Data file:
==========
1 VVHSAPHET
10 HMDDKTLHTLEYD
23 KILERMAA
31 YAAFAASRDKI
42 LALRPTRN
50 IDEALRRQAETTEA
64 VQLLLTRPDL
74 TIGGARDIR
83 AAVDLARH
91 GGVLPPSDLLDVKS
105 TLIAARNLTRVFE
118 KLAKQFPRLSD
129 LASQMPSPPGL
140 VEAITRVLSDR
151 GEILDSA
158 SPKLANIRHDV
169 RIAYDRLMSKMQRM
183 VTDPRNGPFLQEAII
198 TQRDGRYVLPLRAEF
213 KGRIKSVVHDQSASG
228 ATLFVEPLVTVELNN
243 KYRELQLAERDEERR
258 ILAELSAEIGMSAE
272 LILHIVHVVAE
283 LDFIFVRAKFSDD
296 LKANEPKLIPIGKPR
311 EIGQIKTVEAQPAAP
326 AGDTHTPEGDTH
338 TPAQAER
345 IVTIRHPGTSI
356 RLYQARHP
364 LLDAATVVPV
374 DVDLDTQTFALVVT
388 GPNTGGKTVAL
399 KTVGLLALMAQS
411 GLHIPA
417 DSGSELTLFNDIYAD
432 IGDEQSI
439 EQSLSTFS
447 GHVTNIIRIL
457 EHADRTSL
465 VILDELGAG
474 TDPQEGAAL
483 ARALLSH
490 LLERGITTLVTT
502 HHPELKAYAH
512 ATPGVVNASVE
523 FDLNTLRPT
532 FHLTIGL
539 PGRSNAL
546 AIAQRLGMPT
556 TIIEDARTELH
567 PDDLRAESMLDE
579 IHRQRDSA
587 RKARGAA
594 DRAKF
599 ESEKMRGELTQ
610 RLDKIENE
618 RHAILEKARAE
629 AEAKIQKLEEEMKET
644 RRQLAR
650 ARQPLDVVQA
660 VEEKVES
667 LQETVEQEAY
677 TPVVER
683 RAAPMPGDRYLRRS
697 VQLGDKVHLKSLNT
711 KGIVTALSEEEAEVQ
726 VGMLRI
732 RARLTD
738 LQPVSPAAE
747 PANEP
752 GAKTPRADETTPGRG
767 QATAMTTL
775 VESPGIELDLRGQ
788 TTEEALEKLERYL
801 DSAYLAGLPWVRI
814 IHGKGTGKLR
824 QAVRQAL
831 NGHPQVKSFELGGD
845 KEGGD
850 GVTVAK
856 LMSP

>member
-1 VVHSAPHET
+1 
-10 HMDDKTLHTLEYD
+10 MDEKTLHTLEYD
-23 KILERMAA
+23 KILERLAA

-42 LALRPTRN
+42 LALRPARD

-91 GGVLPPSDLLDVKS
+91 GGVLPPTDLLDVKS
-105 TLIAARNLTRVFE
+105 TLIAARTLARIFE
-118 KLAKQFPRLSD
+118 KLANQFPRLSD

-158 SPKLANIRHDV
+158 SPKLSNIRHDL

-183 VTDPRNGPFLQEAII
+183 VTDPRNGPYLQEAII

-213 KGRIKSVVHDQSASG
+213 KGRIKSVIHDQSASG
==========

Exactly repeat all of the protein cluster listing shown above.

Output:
1 VVHSAPHET
10 HMDDKTLHTLEYD
23 KILERMAA
31 YAAFAASRDKI
42 LALRPTRN
50 IDEALRRQAETTEA
64 VQLLLTRPDL
74 TIGGARDIR
83 AAVDLARH
91 GGVLPPSDLLDVKS
105 TLIAARNLTRVFE
118 KLAKQFPRLSD
129 LASQMPSPPGL
140 VEAITRVLSDR
151 GEILDSA
158 SPKLANIRHDV
169 RIAYDRLMSKMQRM
183 VTDPRNGPFLQEAII
198 TQRDGRYVLPLRAEF
213 KGRIKSVVHDQSASG
228 ATLFVEPLVTVELNN
243 KYRELQLAERDEERR
258 ILAELSAEIGMSAE
272 LILHIVHVVAE
283 LDFIFVRAKFSDD
296 LKANEPKLIPIGKPR
311 EIGQIKTVEAQPAAP
326 AGDTHTPEGDTH
338 TPAQAER
345 IVTIRHPGTSI
356 RLYQARHP
364 LLDAATVVPV
374 DVDLDTQTFALVVT
388 GPNTGGKTVAL
399 KTVGLLALMAQS
411 GLHIPA
417 DSGSELTLFNDIYAD
432 IGDEQSI
439 EQSLSTFS
447 GHVTNIIRIL
457 EHADRTSL
465 VILDELGAG
474 TDPQEGAAL
483 ARALLSH
490 LLERGITTLVTT
502 HHPELKAYAH
512 ATPGVVNASVE
523 FDLNTLRPT
532 FHLTIGL
539 PGRSNAL
546 AIAQRLGMPT
556 TIIEDARTELH
567 PDDLRAESMLDE
579 IHRQRDSA
587 RKARGAA
594 DRAKF
599 ESEKMRGELTQ
610 RLDKIENE
618 RHAILEKARAE
629 AEAKIQKLEEEMKET
644 RRQLAR
650 ARQPLDVVQA
660 VEEKVES
667 LQETVEQEAY
677 TPVVER
683 RAAPMPGDRYLRRS
697 VQLGDKVHLKSLNT
711 KGIVTALSEEEAEVQ
726 VGMLRI
732 RARLTD
738 LQPVSPAAE
747 PANEP
752 GAKTPRADETTPGRG
767 QATAMTTL
775 VESPGIELDLRGQ
788 TTEEALEKLERYL
801 DSAYLAGLPWVRI
814 IHGKGTGKLR
824 QAVRQAL
831 NGHPQVKSFELGGD
845 KEGGD
850 GVTVAK
856 LMSP

>member
-1 VVHSAPHET
+1 
-10 HMDDKTLHTLEYD
+10 MDEKTLHTLEYD
-23 KILERMAA
+23 KILERLAA

-42 LALRPTRN
+42 LALRPARD

-91 GGVLPPSDLLDVKS
+91 GGVLPPTDLLDVKS
-105 TLIAARNLTRVFE
+105 TLIAARTLARIFE
-118 KLAKQFPRLSD
+118 KLANQFPRLSD

-158 SPKLANIRHDV
+158 SPKLSNIRHDL

-183 VTDPRNGPFLQEAII
+183 VTDPRNGPYLQEAII

-213 KGRIKSVVHDQSASG
+213 KGRIKSVIHDQSASG